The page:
By Zachary Stieber
A Republican candidate for Arizona’s attorney general position on Nov. 22 sued his opponent and a slew of election officials, including officials in Maricopa County, alleging that widespread “errors and inaccuracies” caused voter disenfranchisement.
Officials in at least 15 counties have “caused the unlawful denial of the franchise to certain qualified electors, erroneously tallied certain ballots, and included for tabulation in the canvass certain illegal votes in connection with the election for the office of Arizona Attorney General,” Abe Hamadeh, the candidate, said in the complaint.
That includes Maricopa County officials improperly disqualifying ballots cast by people who, as a direct result of poll worker errors, were incorrectly listed as voting previously in the midterm election, Hamadeh added.
“Immediate judicial intervention is necessary to secure the accuracy of the results of the November 8, 2022 general election, and to ensure that candidate who received the highest number of lawful votes is declared the next Arizona Attorney General,” the complaint states.
The filing was lodged in Maricopa County court.
The Arizona attorney general race is headed to a recount, according to Katie Hobbs, the state’s secretary of state, due to the slim margin separating Hamadeh from Democrat candidate Kris Mayes.
Mayes is leading by just 510 votes out of more than 2.5 million cast, according to an unofficial tally from Hobbs’s office.
Mayes and Hobbs, who were named as defendants in the new suit, did not respond to requests for comment. A Maricopa County spokesperson did not immediately return an inquiry.
Maricopa County officials have acknowledged problems with tabulation equipment, saying the problem affected 30 percent of all voting centers in the county and an estimated 17,000 ballots.
On election day the officials said that voters could place their ballots in a secure box to be counted later. Other options included “checking out” of the poll site and casting a ballot at another location, or utilizing an early ballot if one was possessed.
Both of the latter options required poll workers to properly list the voter as checking out, or leaving the site without casting a ballot, but some workers “were unaware of the process,” the new complaint alleges.
“This pervasive and systematic error directly and proximately resulted in three recurring scenarios in which qualified electors were unlawfully and unconstitutionally disenfranchised,” it added.
Hamadeh and the Republican National Committee, which joined in the legal action, say that at least 146 voters who should have been checked out and who later went to another location were required to vote using provisional ballots, which they say will not be counted because the voter was erroneously listed as having already voted.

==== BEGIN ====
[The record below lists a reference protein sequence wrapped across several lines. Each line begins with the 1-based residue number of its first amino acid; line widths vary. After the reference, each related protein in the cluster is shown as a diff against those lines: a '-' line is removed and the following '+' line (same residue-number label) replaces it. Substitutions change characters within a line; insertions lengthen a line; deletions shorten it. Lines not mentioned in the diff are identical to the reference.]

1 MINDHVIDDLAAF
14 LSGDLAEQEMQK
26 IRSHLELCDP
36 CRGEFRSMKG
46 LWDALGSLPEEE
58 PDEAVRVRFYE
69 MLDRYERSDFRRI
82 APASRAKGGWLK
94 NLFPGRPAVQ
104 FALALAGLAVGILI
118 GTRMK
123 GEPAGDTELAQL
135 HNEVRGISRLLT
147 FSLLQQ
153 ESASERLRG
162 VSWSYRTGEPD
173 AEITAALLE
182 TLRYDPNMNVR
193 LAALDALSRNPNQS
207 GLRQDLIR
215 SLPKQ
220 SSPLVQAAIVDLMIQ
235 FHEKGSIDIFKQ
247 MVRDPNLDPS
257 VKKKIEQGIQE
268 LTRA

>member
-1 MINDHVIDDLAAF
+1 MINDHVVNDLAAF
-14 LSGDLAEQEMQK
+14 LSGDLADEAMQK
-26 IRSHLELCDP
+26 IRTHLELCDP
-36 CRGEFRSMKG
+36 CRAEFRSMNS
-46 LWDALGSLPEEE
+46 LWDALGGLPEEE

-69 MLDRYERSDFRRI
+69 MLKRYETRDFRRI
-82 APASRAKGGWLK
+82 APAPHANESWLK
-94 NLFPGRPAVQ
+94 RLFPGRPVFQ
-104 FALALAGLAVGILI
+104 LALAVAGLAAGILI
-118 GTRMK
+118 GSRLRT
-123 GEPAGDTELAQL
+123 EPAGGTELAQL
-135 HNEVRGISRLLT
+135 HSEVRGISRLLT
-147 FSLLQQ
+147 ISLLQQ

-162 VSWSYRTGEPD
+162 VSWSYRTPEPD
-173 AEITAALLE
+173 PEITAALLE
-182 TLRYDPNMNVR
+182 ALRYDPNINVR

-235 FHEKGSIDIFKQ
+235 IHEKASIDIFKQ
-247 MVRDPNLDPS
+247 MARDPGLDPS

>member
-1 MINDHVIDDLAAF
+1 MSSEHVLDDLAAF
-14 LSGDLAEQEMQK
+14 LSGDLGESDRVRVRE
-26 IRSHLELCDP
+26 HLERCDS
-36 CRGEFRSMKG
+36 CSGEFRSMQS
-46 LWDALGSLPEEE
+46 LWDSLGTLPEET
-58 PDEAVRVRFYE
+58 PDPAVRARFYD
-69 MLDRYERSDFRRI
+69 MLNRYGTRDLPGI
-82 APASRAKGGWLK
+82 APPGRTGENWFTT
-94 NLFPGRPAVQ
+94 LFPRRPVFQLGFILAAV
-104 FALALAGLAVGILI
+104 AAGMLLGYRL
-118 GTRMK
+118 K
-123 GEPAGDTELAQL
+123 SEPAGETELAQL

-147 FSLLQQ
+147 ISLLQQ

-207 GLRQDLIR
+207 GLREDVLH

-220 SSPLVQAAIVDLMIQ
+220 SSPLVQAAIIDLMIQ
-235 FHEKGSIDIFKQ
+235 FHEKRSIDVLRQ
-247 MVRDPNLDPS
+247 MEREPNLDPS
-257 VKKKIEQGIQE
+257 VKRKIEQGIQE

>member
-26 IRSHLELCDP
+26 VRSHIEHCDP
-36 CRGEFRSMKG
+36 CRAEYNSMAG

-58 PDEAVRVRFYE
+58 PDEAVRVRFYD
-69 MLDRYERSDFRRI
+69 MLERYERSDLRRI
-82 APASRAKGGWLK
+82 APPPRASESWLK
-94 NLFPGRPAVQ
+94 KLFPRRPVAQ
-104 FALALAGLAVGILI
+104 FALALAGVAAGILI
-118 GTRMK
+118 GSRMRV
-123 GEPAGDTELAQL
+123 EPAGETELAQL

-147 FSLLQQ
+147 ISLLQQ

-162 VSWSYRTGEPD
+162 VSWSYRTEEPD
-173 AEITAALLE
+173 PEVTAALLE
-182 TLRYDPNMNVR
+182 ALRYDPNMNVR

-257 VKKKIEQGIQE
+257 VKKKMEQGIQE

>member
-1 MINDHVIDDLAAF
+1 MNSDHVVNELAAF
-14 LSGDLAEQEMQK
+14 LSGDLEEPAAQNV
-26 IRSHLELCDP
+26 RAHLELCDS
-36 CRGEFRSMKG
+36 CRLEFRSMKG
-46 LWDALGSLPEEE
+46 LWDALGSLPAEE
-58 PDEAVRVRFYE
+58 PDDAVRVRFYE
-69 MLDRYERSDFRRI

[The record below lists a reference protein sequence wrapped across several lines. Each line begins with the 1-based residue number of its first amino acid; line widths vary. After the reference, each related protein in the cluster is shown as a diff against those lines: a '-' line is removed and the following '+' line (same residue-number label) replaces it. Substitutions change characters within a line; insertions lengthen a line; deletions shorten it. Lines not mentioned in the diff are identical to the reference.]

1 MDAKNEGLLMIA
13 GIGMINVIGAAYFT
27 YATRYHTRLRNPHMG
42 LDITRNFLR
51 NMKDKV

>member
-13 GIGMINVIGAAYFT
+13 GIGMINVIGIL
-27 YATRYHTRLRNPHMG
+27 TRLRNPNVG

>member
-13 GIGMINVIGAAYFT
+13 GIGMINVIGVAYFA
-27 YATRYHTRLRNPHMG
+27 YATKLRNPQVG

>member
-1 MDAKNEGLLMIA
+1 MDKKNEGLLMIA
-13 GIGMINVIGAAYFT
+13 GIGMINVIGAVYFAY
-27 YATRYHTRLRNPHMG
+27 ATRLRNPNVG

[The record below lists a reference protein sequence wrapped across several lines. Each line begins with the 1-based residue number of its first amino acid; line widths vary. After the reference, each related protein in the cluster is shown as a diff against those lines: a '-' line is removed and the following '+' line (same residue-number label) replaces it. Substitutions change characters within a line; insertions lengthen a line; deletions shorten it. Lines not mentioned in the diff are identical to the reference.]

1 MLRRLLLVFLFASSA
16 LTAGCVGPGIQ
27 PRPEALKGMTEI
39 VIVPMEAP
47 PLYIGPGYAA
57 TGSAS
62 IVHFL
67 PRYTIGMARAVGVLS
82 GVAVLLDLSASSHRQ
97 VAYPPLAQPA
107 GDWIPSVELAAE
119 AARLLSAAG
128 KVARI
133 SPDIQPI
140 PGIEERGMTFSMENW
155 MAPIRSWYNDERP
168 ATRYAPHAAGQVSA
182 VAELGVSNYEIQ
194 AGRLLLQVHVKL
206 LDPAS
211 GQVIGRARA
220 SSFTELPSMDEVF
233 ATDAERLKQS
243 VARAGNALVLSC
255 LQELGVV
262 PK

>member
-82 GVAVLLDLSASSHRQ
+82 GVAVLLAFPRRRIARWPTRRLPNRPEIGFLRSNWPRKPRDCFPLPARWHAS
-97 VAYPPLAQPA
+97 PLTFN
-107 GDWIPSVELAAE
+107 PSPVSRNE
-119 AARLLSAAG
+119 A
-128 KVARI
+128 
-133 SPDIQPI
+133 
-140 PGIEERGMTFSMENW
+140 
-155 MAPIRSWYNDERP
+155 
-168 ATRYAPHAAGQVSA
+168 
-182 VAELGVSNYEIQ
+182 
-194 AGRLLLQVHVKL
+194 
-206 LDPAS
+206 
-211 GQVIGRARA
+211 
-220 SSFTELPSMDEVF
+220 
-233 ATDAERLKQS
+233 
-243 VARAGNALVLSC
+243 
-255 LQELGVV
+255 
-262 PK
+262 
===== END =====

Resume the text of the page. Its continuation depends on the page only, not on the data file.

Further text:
At least 273 other voters who should have been checked out utilized early ballots but those ballots will not count because of the same issue, the Republicans said.
Maricopa County Board of Supervisors Chairman Bill Gates, a Republican, failed to outline the steps voters had to take if they left the sites at which there were problems in a widely-viewed Election Day video that featured officials acknowledging for the first time the issues with tabulators, the complaint noted. He did not mention checking out but merely said people could “go to a nearby voting center.”
“Chairman Gates’s instructions foreseeably resulted in the disenfranchisement of a significant number of qualified electors who followed his instructions,” it says. “By inducing voters to leave polling locations and then denying-through a consistent and erroneous practice of failing to properly implement ‘check-out’ procedures-these qualified electors their right to duly cast a ballot for tabulation, the Maricopa County Defendants engaged (through their election boards) in cognizable ‘misconduct,’ and wrongfully excluded valid and legally sufficient votes from the canvass line the race for Arizona Attorney General.”
Other issues include officials allegedly violating the law when they sought to verify early ballot signatures.
Officials must, when receiving a mail-in ballot, compare the signature on the envelope containing the ballot with the signature of the voter on record. If the signatures don’t match, the ballot is invalid unless the voter “cures” the problem within three to five days, depending on the type of election.
A number of the ballot envelopes had mismatched signatures but were still counted because county officials determined the signature matched the signature on a different document other than the registration record, which violates state law, the complaint alleges.
The issue happened across multiple counties, the Republicans say.
They also alleged that in the duplication process—triggered when a ballot is too defective to be read by a tabulator—officials incorrectly transcribed some of the selections in the attorney general race, which led to an inaccurate vote count.
“Arizonans demand answers and deserve transparency about the gross incompetence and mismanagement of the General Election by certain election officials. I will not stop fighting until ALL voters receive justice. See you in court,” Hamadeh said in a statement.
Ronna McDaniel, chairwoman of the Republican National Committee, said that the committee was “proud to join in this legal action.”
“Maricopa County’s election failures disenfranchised Arizonans,” she said. “We’re going to court to get the answers voters deserve.”
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